Reducing the number of Parkinson's nurses in England could cost the NHS millions, a charity has warned.
Parkinson's UK said that the health service could incur annual costs of £19.5m if the number of nurses working in the community is slashed.
In a report for NHS commissioners, the charity cited the costs on rising numbers of admissions and greater involvement from consultants in the event of nurse numbers being cut.
It also claimed there could be further annual costs of up to £15.6m as patients would be spending more time in hospital.
The charity, which launched a campaign to keep frontline nurses out of cuts plans, said the NHS could save a further £7.1m by taking on another 60 nurses.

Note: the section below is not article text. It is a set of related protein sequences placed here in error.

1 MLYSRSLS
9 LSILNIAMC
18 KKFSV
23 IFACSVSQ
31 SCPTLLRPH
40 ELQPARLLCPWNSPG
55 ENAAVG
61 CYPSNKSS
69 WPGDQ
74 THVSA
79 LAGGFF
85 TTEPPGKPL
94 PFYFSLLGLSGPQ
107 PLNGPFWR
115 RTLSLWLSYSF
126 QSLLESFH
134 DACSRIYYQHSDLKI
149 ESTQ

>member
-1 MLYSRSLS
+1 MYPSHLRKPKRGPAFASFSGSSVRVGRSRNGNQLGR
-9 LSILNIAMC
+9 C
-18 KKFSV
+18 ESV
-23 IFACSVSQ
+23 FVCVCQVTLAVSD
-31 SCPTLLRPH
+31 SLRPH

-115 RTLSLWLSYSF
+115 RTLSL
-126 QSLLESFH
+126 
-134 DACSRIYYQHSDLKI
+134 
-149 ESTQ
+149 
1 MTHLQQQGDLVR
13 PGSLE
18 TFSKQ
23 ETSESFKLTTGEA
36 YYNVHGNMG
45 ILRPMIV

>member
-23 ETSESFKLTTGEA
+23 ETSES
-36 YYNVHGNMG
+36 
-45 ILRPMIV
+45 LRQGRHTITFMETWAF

In research conducted earlier this year, the charity found that some 19% of nurses had a caseload of more than 700 Parkinson's sufferers – against official recommendations of an average of 300 patients.
Some 27% of nurses said their patients had been affected by changes to the way they work in recent months, with home visits scrapped and less administrative support.
Steve Ford, Chief Executive of Parkinson's UK, said: "We're deeply concerned that the Parkinson's nurses that we have helped put in place could be under threat.
"Even though there is uncertainty over commissioning arrangements in parts of the UK, there's no uncertainty about the money that Parkinson's nurses can save and the massive difference they make to the lives of people with Parkinson's."
A Department of Health spokesman said: "Our plans to modernise the NHS will help improve support for people with Parkinson's."